Laryea M, Watt KD, Molinari M, et al. Metabolic syndrome in liver transplant recipients: prevalence and association with major vascular events. Liver Transpl. 2007;13(8):1109–14. doi: 10.1002/lt.21126.PubMedCrossRefGoogle Scholar
  36. 36.
    Bianchi G, Marchesini G, Marzocchi R, Pinna AD, Zoli M. Metabolic syndrome in liver transplantation: relation to etiology and immunosuppression. Liver Transpl. 2008;14(11):1648–54. doi: 10.1002/lt.21588.PubMedCrossRefGoogle Scholar
  37. 37.
    Munoz SJ, Deems RO, Moritz MJ, Martin P, Jarrell BE, Maddrey WC. Hyperlipidemia and obesity after orthotopic liver transplantation. Transplant Proc. 1991;23(1 Pt 2):1480–3.PubMedGoogle Scholar
  38. 38.
    Stegall MD, Everson G, Schroter G, Bilir B, Karrer F, Kam I. Metabolic complications after liver transplantation. Diabetes, hypercholesterolemia, hypertension, and obesity. Transplantation. 1995;60(9):1057–60.PubMedGoogle Scholar
  39. 39.
    Navasa M, Bustamante J, Marroni C, et al. Diabetes mellitus after liver transplantation: prevalence and predictive factors. J Hepatol. 1996;25(1):64–71.PubMedCrossRefGoogle Scholar
  40. 40.
    Hanouneh IA, Feldstein AE, McCullough AJ, et al. The significance of metabolic syndrome in the setting of recurrent hepatitis C after liver transplantation. Liver Transpl. 2008;14(9):1287–93. doi: 10.1002/lt.21524.PubMedCrossRefGoogle Scholar
  41. 41.
    Ruiz-Rebollo ML, Sanchez-Antolin G, Garcia-Pajares F, et al. Risk of development of the metabolic syndrome after orthotopic liver transplantation. Transplant Proc. 2010;42(2):663–5. doi: 10.1016/j.transproceed.2010.02.018.PubMedCrossRefGoogle Scholar
  42. 42.
    • Garcia-Pajares F, Penas-Herrero I, Sanchez-Ocana R, et al. Metabolic syndrome after liver transplantation: five-year prevalence and risk factors. Transplant Proc. 2016;48(9):3010–2. This recent article documented a 38% 5-year prevalence of metabolic syndrome in liver transplant recipients with pre-transplant obesity and diabetes along with 1-year post-transplant obesity as important risk factors.PubMedCrossRefGoogle Scholar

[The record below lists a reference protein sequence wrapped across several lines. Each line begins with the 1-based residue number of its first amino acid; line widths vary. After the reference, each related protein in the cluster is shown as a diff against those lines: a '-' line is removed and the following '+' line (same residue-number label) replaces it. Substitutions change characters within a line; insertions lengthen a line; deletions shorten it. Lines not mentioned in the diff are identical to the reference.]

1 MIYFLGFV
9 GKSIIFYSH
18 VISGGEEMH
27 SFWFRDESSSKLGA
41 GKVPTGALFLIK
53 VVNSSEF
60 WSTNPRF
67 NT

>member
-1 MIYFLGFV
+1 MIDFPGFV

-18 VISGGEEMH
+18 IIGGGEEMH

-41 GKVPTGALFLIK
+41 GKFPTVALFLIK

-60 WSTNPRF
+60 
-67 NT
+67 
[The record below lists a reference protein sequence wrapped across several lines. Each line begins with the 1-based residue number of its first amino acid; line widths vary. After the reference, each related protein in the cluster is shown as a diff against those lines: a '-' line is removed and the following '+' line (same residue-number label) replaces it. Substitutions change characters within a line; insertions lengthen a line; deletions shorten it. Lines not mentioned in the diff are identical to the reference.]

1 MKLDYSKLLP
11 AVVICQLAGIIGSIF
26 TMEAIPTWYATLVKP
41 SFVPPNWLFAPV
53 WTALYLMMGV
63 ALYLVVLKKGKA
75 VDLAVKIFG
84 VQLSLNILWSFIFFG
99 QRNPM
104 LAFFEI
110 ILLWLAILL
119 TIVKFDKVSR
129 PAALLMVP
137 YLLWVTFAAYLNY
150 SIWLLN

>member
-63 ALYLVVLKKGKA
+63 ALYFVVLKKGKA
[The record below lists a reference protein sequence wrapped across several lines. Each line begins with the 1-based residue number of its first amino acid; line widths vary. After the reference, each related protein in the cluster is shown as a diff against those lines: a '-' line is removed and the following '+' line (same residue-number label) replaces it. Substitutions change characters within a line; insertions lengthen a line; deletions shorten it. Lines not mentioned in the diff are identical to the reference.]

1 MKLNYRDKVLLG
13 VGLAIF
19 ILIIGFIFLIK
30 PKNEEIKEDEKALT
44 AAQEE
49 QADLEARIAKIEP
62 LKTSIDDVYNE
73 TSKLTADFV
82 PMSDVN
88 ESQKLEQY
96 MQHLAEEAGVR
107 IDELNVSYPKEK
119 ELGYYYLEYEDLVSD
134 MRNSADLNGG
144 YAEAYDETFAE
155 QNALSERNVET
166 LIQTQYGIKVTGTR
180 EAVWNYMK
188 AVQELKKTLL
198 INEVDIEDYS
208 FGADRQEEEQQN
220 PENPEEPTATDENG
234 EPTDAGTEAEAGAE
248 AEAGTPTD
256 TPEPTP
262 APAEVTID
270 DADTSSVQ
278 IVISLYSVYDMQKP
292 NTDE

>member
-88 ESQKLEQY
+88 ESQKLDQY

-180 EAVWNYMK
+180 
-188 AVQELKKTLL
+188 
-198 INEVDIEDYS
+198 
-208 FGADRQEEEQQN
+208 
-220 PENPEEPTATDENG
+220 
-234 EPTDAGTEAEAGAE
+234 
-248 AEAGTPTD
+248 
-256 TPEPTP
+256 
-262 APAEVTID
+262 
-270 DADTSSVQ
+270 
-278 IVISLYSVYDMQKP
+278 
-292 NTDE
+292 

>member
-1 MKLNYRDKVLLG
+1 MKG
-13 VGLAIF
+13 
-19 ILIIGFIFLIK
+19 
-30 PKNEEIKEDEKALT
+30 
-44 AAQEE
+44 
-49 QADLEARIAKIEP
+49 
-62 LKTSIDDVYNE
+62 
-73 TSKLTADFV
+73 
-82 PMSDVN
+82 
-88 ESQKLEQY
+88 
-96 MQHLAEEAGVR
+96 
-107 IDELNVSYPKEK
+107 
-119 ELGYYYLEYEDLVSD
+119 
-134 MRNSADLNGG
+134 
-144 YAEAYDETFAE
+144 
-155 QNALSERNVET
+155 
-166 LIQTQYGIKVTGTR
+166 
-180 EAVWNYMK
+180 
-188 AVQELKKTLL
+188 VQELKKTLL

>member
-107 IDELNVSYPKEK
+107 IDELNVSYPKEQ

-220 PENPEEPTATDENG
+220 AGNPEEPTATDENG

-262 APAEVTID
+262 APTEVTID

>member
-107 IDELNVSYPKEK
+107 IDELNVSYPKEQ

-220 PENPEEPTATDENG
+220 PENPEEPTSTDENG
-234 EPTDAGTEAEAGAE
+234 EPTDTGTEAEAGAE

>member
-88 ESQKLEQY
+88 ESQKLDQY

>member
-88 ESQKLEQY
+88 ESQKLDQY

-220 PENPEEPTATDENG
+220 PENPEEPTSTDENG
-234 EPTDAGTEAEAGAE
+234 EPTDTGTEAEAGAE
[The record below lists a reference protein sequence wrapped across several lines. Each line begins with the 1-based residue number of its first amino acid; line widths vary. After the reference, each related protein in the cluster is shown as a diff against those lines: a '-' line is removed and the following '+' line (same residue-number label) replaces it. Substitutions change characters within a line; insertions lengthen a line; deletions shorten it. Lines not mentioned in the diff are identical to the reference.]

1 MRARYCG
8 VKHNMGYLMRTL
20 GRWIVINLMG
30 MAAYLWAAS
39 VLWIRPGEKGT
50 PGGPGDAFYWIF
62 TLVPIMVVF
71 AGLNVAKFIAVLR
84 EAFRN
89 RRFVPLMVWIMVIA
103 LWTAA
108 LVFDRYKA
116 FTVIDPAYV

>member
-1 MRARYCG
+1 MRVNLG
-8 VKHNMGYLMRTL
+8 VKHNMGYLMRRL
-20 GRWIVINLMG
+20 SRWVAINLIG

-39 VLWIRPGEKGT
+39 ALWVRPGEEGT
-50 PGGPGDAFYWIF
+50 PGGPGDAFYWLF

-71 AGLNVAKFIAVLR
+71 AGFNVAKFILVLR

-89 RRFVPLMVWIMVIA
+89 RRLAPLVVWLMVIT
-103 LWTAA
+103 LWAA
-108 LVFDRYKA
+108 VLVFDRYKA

43. 43.
    James PA, Oparil S, Carter BL, et al. Evidence-based guideline for the management of high blood pressure in adults: report from the panel members appointed to the Eighth Joint National Committee (JNC 8). JAMA. 2014;311(5):507–20. doi: 10.1001/jama.2013.284427.PubMedCrossRefGoogle Scholar
  44. 44.
    Parekh J, Corley DA, Feng S. Diabetes, hypertension and hyperlipidemia: prevalence over time and impact on long-term survival after liver transplantation. Am J Transplant. 2012;12(8):2181–7. doi: 10.1111/j.1600-6143.2012.04077.x.PubMedCrossRefGoogle Scholar
  45. 45.
    Albeldawi M, Aggarwal A, Madhwal S, et al. Cumulative risk of cardiovascular events after orthotopic liver transplantation. Liver Transpl. 2012;18(3):370–5. doi: 10.1002/lt.22468.PubMedCrossRefGoogle Scholar
  46. 46.
    Martinez-Saldivar B, Prieto J, Berenguer M, et al. Control of blood pressure in liver transplant recipients. Transplantation. 2012;93(10):1031–7. doi: 10.1097/TP.0b013e31824cd5e6.PubMedCrossRefGoogle Scholar
  47. 47.
    Rabkin JM, Corless CL, Rosen HR, Olyaei AJ. Immunosuppression impact on long-term cardiovascular complications after liver transplantation. Am J Surg. 2002;183(5):595–9.PubMedCrossRefGoogle Scholar
  48. 48.
    Stegall MD, Everson G, Schroter G, Bilir B, Karrer F, Kam I. Metabolic complications after liver transplantation. Diabetes, hypercholesterolemia, hypertension, and obesity. Transplantation. 1995;60(9):1057–60.PubMedGoogle Scholar
  49. 49.
    Sheiner PA, Magliocca JF, Bodian CA, et al. Long-term medical complications in patients surviving > or = 5 years after liver transplant. Transplantation. 2000;69(5):781–9.PubMedCrossRefGoogle Scholar
  50. 50.
    Hanouneh IA, Feldstein AE, McCullough AJ, et al. The significance of metabolic syndrome in the setting of recurrent hepatitis C after liver transplantation. Liver Transpl. 2008;14(9):1287–93. doi: 10.1002/lt.21524.PubMedCrossRefGoogle Scholar
  51. 51.
    Johnston SD, Morris JK, Cramb R, Gunson BK, Neuberger J. Cardiovascular morbidity and mortality after orthotopic liver transplantation. Transplantation. 2002;73(6):901–6.PubMedCrossRefGoogle Scholar
  52. 52.
    Dopazo C, Bilbao I, Castells LL, et al. Analysis of adult 20-year survivors after liver transplantation. Hepatol Int. 2015;9(3):461–70. doi: 10.1007/s12072-014-9577-x.PubMedCrossRefGoogle Scholar
  53. 53.
    Adamczak M, Gazda M, Gojowy D, Dudzicz S, Karkoszka H, Wiecek A. 3a.03: hypertension in patients after liver transplantation. J Hypertens. 2015;33(Suppl 1:e32) doi: 10.1097/01.hjh.0000467433.18172.d1.
  54. 54.
    Neal DA, Brown MJ, Wilkinson IB, Alexander GJ. Mechanisms of hypertension after liver transplantation. Transplantation. 2005;79(8):935–40.PubMedCrossRefGoogle Scholar
  55. 55.
    Saruta T. Mechanism of glucocorticoid-induced hypertension. Hypertens Res. 1996;19(1):1–8.PubMedCrossRefGoogle Scholar
  56. 56.
    Ong SL, Whitworth JA. How do glucocorticoids cause hypertension: role of nitric oxide deficiency, oxidative stress, and eicosanoids. Endocrinol Metab Clin N Am 2011;40(2):393–407, ix. doi:  10.1016/j.ecl.2011.01.010.CrossRefGoogle Scholar
  57. 57.